Wednesday, May 16, 2007

Sometimes You Need Help

I have always been notorious for going it on my own. The rigors of my mental illness and addictions have caused me to become more humble over the years when asking for aid. I was having a terrible go of things with regards to my schizophrenia and my alcoholism this afternoon. It didn't help that I had over one hundred dollars in cash in my wallet left over from I and Rosa's night out. I was just beside myself with agony and agitation so I called my father a moment ago.

"Dad, I need your help," I said, shakily.

"What's wrong, son?"

"Will you keep my wallet tonight? I have driven down to Fat Albert's three times to buy beer, but managed to resist. I just don't trust myself with money at the moment."

"Walk over and I will unlock the backdoor."

I walked the short distance to my father's house and took a seat in the den as I handed my father all that money and my credit cards.

"I am so proud of you," he said as he sat down on the floor next to me and held my hand. "You did the right and responsible thing."

"I hate to bother you," I replied. "I just need some help."

"I know," he said as he squeezed my hand. "You just let me help you."

"Have you had some good comments on your journal today?" he then asked. "I know how important that is to you."

"I am so lucky," I replied. "I have some of the coolest and most supportive people reading my blog."

"What have you done today?"

"I spent a long time down at the shopping center with George and Rosa, and then Rosa came home with me for awhile."

"She doesn't take advantage of you and your condition does she?"

"No way – we are the best of friends."

Luckily, my father knows little of Rosa's past or he would be aghast at the company I keep.

"Let me give you something to take that will make you feel better," he told me as he got up to go into his bathroom.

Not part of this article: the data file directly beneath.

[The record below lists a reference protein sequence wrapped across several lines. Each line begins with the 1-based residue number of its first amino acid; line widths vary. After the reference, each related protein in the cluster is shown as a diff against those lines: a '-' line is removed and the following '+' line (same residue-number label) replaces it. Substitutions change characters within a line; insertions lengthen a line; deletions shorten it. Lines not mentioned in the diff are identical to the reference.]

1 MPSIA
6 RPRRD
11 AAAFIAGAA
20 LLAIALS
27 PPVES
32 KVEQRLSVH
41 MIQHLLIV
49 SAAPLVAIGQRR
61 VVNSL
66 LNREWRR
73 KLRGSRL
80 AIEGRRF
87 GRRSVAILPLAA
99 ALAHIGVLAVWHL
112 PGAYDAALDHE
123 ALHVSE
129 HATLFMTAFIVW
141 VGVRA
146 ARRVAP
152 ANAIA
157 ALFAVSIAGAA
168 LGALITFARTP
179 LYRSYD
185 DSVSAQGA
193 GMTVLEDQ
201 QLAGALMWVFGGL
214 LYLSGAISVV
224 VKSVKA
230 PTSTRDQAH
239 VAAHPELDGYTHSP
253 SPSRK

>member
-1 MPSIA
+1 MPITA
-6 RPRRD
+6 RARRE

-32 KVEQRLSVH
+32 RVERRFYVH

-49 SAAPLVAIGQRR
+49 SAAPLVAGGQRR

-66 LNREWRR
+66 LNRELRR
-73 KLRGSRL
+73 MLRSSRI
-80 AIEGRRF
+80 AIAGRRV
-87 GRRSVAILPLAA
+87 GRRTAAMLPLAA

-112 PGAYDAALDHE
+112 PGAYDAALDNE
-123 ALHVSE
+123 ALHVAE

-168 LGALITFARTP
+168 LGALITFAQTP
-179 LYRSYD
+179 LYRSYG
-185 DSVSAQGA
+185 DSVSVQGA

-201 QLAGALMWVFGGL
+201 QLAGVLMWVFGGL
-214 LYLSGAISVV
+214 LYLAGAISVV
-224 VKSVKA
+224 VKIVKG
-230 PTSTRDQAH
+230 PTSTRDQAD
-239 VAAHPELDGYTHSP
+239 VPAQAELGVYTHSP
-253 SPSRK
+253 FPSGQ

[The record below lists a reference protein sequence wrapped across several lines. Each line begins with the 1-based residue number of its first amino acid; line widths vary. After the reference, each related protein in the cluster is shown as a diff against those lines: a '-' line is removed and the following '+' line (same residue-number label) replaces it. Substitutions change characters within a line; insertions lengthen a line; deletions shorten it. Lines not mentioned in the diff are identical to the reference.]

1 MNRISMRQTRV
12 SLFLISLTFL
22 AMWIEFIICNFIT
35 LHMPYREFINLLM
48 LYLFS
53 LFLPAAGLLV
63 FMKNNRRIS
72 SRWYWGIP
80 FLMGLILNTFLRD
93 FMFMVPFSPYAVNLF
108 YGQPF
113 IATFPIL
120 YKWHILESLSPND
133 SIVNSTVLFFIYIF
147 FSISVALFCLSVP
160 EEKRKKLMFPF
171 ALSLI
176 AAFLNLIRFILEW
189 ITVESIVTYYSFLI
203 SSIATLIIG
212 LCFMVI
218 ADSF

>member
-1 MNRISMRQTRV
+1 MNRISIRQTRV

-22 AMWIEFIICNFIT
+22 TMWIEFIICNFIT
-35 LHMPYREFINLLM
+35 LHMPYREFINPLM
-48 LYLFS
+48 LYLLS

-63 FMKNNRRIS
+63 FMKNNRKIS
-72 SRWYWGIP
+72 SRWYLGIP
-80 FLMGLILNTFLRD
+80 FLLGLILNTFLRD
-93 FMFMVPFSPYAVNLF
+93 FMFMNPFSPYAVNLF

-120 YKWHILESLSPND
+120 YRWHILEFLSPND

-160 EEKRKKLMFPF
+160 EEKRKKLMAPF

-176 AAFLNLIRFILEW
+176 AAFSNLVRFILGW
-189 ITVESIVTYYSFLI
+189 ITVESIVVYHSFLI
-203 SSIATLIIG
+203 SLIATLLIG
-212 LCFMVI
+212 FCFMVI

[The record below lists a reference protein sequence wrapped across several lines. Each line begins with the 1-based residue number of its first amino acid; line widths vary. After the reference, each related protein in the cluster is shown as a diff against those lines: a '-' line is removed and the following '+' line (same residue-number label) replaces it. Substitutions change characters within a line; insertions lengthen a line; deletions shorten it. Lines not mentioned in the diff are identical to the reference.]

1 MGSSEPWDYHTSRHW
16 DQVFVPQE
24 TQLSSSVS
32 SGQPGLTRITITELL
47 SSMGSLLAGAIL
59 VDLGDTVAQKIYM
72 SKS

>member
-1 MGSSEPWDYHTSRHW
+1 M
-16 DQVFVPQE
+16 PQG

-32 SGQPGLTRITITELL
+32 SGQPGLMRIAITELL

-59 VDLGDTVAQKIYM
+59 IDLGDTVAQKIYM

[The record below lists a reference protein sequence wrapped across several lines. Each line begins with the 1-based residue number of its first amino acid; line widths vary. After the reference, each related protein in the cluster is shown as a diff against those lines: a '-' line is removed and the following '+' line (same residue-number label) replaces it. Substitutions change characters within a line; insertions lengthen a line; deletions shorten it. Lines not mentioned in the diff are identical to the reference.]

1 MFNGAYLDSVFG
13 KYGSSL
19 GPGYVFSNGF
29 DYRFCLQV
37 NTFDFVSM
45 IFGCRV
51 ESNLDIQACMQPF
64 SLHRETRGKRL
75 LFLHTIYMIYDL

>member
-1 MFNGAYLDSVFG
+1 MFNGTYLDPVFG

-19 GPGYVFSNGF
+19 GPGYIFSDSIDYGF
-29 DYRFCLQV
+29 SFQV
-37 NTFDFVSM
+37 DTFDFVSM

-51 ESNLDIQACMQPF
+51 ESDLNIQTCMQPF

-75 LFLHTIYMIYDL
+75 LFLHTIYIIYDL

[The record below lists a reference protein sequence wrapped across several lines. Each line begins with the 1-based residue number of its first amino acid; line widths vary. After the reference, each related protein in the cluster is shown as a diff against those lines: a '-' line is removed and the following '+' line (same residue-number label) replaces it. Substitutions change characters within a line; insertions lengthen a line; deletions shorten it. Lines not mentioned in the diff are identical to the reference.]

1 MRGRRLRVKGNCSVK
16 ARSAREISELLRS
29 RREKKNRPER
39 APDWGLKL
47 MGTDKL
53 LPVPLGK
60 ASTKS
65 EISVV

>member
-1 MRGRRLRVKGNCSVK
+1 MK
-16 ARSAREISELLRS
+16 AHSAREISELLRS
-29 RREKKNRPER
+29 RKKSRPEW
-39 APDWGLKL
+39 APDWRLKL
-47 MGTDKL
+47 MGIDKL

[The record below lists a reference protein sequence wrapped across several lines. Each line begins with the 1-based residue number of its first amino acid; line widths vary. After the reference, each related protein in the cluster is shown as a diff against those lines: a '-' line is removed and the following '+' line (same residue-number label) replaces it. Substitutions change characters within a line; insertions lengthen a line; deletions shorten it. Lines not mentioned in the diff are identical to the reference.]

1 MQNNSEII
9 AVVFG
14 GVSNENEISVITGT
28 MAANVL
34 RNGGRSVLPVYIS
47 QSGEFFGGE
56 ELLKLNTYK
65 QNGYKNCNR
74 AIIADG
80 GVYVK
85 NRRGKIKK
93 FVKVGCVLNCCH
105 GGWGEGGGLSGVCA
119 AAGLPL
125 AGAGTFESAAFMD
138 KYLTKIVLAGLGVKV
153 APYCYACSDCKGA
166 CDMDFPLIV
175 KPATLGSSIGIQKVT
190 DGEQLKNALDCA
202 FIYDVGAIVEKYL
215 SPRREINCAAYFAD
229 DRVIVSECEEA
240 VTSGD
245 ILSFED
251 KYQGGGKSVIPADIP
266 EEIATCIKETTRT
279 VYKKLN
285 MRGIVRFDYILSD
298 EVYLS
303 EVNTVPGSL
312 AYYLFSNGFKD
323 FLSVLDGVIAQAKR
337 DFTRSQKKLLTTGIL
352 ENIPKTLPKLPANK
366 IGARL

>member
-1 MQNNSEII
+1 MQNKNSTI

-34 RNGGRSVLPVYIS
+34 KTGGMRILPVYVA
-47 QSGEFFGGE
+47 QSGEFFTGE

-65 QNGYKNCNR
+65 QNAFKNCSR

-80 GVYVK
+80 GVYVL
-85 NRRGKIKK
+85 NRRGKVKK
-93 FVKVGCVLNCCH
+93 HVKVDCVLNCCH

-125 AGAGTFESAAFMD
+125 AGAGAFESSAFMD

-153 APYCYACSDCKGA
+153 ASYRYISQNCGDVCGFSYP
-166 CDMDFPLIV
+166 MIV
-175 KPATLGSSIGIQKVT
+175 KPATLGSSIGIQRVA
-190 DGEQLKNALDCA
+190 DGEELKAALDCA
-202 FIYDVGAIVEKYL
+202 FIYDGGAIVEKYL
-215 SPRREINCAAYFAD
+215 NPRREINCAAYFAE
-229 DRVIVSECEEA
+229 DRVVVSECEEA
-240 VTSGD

"Now, this is going to knock you out and don't you dare tell your brother and sister I gave you this much to take," he said, handing me three Xanax and three Librium. "I want to see you take it."

I walked into the kitchen and took the pills with a glass of water as my father watched.

"You go home, go to bed and get some sleep," he said as he gave me a hug. "You will feel much better when you wake up."

I thanked dad, gave him one more hug and walked home. I am already feeling those medications and a sense of calm and a feeling of tranquility has overcome me. It is some much needed relief as I was quite literally beside myself. I hope I will be able to sleep soon.


fiwa said...

Good for you for asking for help. And for turning back 3 times - you are stronger than you give yourself credit for.

I hope you have a really nice, long sleep, and wake up feeling better.


Mom's Blog said...

Your amazing...

Townie Girl said...

I don't know if I would be strong enough to do something like that. I don't even know you and I am very proud of you!

Josie said...

Awesome choices, Andrew! It's so hard.. and yet you DID It! And you reached out for help when you needed it. I'm cheering for you! :-)

Moonroot said...

I too find it hard to admit when I need help - and I so admire you for knowing when to ask. I agree with fiwa, you are much stronger than you give yourself credit for.
Wishing you a good, restful night's sleep and an easier day tomorrow.

senseibasil said...

It's a very good thing you've done there Andrew. The issue is not whether you can be trusted with money its all about whether your an responsible enough to take things in a right way. But you did good Andrew.

Just an advice though it is safe to carry a credit card which is an secured credit card but on cash thing carry less for when its gone it really gone.

Moonlink said...

Good work, Andrew. You made a good decision.

Rae said...

Sleep well, Andrew. May you wake up with gratitude and clarity.